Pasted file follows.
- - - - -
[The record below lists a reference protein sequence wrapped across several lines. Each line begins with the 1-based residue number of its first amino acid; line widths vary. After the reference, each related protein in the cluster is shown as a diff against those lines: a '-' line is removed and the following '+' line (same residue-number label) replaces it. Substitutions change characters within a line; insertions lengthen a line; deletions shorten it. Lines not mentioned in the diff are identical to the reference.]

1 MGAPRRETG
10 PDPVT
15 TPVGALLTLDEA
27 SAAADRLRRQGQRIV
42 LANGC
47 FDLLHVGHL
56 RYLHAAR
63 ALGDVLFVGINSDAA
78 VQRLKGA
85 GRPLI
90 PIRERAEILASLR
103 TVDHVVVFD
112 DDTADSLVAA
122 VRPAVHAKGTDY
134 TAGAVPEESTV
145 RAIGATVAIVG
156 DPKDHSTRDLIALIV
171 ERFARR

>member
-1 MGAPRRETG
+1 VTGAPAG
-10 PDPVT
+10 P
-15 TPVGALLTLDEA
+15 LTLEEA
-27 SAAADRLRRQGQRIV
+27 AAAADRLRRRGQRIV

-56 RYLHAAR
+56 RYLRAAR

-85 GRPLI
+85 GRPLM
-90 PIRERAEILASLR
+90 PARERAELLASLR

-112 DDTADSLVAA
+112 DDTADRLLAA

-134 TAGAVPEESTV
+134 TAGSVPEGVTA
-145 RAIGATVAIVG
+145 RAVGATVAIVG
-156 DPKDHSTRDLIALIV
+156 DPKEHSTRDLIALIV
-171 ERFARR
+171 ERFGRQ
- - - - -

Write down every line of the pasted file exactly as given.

[The record below lists a reference protein sequence wrapped across several lines. Each line begins with the 1-based residue number of its first amino acid; line widths vary. After the reference, each related protein in the cluster is shown as a diff against those lines: a '-' line is removed and the following '+' line (same residue-number label) replaces it. Substitutions change characters within a line; insertions lengthen a line; deletions shorten it. Lines not mentioned in the diff are identical to the reference.]

1 MGAPRRETG
10 PDPVT
15 TPVGALLTLDEA
27 SAAADRLRRQGQRIV
42 LANGC
47 FDLLHVGHL
56 RYLHAAR
63 ALGDVLFVGINSDAA
78 VQRLKGA
85 GRPLI
90 PIRERAEILASLR
103 TVDHVVVFD
112 DDTADSLVAA
122 VRPAVHAKGTDY
134 TAGAVPEESTV
145 RAIGATVAIVG
156 DPKDHSTRDLIALIV
171 ERFARR

>member
-1 MGAPRRETG
+1 VTGAPAG
-10 PDPVT
+10 P
-15 TPVGALLTLDEA
+15 LTLEEA
-27 SAAADRLRRQGQRIV
+27 AAAADRLRRRGQRIV

-56 RYLHAAR
+56 RYLRAAR

-85 GRPLI
+85 GRPLM
-90 PIRERAEILASLR
+90 PARERAELLASLR

-112 DDTADSLVAA
+112 DDTADRLLAA

-134 TAGAVPEESTV
+134 TAGSVPEGVTA
-145 RAIGATVAIVG
+145 RAVGATVAIVG
-156 DPKDHSTRDLIALIV
+156 DPKEHSTRDLIALIV
-171 ERFARR
+171 ERFGRQ